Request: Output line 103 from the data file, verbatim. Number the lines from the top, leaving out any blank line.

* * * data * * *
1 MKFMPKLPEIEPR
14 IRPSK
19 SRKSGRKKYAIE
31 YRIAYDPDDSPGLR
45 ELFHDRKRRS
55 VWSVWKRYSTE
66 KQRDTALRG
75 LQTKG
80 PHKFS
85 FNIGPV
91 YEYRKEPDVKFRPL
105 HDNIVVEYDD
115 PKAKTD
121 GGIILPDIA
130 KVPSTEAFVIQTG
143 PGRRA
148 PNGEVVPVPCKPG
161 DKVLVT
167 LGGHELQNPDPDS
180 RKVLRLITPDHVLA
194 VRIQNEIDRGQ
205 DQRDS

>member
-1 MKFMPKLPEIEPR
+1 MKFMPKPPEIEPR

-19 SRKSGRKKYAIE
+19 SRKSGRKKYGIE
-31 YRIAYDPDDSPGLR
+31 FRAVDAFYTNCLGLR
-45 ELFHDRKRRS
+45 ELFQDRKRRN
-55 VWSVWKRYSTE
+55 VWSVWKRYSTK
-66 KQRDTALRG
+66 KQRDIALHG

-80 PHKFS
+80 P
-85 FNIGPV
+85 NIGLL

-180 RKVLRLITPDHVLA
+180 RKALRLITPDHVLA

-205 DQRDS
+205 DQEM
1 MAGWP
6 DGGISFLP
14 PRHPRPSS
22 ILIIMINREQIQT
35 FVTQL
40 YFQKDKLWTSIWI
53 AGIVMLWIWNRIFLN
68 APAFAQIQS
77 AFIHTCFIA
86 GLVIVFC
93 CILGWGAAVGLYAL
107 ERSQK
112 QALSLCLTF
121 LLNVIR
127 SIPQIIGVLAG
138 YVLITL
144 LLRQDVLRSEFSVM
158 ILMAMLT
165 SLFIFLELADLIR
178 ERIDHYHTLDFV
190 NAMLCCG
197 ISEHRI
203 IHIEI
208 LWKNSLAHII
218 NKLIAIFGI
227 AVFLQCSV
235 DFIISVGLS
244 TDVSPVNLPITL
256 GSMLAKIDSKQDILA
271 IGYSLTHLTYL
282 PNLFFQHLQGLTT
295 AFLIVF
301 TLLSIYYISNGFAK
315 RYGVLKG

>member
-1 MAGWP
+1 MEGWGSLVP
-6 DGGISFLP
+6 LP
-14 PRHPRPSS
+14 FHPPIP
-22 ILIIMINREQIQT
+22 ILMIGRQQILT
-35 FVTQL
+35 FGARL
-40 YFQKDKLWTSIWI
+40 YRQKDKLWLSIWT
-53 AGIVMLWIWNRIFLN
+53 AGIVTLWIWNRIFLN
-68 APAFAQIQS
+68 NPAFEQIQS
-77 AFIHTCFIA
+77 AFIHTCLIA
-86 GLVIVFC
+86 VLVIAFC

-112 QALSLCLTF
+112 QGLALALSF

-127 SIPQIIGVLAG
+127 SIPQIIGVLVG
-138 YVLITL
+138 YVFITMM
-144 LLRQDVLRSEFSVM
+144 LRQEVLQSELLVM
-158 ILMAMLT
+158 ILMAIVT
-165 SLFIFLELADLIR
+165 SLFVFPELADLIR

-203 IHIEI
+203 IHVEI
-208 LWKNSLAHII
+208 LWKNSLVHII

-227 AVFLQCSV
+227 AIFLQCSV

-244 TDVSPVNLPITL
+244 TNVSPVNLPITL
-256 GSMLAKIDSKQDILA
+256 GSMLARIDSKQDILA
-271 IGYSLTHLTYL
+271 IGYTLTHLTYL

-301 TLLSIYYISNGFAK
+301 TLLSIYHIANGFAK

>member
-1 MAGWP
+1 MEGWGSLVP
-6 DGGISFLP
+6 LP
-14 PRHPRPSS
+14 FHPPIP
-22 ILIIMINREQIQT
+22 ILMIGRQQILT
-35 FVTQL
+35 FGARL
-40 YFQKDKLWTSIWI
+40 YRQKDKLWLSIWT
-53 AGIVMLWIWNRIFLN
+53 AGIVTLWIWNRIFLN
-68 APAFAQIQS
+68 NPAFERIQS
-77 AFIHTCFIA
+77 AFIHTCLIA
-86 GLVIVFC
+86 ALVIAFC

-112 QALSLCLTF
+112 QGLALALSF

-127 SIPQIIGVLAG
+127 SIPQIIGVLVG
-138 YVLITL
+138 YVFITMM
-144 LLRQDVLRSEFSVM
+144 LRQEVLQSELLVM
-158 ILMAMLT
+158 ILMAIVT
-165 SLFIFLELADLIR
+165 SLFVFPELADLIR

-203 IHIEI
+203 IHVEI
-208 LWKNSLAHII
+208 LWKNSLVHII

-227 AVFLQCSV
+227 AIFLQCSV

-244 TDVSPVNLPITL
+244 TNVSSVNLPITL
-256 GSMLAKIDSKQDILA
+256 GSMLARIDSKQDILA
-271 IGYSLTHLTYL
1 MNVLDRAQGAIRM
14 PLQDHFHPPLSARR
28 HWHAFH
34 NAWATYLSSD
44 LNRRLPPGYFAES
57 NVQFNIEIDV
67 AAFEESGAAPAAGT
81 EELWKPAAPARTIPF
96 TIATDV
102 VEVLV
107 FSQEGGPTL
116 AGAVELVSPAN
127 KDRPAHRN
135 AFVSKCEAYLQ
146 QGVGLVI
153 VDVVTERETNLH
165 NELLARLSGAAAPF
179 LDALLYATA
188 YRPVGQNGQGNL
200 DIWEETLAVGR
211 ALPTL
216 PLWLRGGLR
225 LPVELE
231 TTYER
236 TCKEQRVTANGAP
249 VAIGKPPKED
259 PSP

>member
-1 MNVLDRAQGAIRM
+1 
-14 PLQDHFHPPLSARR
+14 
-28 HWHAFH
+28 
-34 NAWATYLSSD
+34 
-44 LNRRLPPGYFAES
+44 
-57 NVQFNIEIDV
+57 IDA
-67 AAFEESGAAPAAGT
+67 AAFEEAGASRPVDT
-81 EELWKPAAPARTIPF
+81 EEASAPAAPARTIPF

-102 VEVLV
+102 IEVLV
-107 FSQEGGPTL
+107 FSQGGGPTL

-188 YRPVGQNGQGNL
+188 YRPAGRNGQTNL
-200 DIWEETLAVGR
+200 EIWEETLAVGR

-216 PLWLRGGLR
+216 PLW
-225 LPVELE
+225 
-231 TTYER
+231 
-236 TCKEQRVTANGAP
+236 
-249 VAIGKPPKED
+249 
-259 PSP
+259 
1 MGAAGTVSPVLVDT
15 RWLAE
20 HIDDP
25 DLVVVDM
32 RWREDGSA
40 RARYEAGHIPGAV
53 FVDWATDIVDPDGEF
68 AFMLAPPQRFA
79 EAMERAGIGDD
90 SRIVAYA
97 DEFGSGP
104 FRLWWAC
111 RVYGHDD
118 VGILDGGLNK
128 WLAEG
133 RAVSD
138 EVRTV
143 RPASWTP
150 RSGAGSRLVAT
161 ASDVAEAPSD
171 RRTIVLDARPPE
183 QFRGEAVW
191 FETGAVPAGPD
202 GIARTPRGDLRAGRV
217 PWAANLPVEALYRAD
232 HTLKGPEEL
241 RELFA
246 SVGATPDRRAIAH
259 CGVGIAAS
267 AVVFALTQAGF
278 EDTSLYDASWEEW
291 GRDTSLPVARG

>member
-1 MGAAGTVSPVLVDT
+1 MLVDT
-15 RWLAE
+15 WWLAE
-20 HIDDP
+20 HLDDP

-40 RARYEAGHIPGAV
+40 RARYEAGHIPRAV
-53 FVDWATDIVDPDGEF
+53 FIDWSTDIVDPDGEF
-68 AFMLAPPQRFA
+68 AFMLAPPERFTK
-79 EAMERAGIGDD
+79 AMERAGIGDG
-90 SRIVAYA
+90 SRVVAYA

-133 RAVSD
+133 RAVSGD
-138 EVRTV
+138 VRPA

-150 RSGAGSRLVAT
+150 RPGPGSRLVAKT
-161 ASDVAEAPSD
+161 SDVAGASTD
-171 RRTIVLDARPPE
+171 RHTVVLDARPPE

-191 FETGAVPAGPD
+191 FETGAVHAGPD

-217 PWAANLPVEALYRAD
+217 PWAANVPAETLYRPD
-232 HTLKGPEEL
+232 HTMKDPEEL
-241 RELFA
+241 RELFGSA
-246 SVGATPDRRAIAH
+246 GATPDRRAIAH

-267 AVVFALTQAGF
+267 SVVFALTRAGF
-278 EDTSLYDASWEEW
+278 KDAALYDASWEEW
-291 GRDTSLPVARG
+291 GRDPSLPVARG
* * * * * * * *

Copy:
-138 YVLITL